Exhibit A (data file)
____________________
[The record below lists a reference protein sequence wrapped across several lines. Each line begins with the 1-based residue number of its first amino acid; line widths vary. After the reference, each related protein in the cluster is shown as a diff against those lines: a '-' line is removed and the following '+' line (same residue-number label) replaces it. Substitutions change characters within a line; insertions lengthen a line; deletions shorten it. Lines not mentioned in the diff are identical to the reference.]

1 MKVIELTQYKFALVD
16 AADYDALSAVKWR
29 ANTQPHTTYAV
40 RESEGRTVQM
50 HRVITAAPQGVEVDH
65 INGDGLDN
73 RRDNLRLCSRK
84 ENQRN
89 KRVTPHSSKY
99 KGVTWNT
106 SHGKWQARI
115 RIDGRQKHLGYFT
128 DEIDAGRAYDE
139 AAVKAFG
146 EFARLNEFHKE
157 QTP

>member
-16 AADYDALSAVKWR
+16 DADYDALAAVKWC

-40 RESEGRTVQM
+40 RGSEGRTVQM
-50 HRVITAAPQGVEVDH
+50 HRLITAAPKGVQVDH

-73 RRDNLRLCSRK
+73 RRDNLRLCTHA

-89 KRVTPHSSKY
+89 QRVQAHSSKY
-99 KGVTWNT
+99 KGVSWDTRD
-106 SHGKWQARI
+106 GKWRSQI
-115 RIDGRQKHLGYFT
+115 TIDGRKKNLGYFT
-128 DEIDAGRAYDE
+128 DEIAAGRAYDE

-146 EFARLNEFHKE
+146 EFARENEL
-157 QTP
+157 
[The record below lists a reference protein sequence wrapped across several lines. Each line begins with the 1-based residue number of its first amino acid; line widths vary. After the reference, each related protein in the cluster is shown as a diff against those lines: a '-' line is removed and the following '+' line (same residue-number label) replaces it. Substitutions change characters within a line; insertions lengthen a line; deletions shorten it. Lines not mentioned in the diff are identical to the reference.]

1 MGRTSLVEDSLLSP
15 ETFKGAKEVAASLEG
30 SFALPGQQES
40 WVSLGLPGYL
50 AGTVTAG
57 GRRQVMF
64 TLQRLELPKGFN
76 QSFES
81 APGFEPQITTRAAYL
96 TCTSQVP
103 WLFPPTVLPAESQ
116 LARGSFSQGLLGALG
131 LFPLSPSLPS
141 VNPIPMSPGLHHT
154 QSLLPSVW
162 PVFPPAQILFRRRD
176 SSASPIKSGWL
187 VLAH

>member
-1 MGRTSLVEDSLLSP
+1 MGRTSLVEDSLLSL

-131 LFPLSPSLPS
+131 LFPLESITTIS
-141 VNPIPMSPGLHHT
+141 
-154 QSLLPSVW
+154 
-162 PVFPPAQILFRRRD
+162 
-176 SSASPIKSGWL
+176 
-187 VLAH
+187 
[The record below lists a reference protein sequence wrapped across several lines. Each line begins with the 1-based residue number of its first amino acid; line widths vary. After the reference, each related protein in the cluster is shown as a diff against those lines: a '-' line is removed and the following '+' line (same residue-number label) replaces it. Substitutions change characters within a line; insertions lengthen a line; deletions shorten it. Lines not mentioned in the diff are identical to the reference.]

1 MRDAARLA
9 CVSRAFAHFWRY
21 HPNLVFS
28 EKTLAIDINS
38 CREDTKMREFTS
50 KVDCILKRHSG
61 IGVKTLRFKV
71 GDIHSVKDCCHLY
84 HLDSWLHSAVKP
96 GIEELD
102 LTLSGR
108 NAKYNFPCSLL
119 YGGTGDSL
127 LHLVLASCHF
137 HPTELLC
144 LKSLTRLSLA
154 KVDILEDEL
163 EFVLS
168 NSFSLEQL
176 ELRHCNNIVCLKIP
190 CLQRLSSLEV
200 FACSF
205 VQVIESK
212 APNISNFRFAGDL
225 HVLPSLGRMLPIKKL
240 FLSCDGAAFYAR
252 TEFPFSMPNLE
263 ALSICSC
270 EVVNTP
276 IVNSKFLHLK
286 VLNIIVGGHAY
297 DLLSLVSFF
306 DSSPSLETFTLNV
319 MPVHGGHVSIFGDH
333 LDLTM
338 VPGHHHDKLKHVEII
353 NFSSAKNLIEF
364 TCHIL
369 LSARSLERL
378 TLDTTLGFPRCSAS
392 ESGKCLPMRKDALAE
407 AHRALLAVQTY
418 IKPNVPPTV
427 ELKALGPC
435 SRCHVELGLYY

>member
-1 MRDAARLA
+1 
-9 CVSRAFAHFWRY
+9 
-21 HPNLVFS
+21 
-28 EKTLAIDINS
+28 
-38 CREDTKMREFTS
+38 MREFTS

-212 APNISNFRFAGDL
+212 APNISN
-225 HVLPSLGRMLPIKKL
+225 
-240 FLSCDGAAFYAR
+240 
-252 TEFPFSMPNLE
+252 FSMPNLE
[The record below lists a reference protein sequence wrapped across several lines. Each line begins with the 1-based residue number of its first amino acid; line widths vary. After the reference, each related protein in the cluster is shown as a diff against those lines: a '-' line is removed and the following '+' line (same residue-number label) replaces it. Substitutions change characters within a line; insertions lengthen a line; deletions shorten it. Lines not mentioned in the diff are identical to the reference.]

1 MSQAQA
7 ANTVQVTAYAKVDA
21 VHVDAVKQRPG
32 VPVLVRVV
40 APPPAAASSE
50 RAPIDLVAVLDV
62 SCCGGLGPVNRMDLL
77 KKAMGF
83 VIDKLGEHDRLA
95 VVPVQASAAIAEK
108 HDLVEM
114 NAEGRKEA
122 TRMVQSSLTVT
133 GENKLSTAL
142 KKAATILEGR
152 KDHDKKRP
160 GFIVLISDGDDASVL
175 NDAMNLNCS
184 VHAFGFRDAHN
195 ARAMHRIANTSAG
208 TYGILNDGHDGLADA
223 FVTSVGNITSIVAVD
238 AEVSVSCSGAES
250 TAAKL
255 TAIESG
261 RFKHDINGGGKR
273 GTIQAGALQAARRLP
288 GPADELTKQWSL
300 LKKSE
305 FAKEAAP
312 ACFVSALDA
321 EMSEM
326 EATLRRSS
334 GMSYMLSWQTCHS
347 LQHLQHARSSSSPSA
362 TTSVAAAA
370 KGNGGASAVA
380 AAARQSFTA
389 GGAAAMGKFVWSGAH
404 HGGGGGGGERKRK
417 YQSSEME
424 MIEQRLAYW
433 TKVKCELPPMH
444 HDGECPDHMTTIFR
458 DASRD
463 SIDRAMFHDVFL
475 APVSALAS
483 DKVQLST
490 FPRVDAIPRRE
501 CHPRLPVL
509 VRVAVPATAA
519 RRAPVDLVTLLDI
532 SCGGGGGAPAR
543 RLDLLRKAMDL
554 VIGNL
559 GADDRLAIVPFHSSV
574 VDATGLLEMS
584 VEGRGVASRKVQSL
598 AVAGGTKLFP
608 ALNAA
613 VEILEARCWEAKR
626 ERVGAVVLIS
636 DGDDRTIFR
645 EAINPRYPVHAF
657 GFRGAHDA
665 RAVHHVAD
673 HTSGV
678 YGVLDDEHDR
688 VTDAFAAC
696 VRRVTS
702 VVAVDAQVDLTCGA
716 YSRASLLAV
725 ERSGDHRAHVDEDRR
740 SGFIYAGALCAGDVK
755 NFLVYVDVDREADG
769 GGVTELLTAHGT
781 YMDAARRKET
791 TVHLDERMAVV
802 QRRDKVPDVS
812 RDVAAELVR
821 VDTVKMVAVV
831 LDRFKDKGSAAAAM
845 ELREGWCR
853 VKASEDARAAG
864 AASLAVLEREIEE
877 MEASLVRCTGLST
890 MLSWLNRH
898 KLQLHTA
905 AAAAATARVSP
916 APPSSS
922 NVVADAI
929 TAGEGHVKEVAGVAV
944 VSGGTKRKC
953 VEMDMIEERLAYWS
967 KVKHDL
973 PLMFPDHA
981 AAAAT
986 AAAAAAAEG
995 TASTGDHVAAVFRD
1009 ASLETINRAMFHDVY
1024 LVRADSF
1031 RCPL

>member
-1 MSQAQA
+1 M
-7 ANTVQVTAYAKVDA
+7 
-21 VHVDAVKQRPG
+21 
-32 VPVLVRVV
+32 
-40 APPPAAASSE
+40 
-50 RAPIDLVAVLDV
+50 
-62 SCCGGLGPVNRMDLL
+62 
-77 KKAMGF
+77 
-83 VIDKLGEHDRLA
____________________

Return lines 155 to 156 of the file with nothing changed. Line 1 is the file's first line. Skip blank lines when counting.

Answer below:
142 KKAATILEGR
152 KDHDKKRP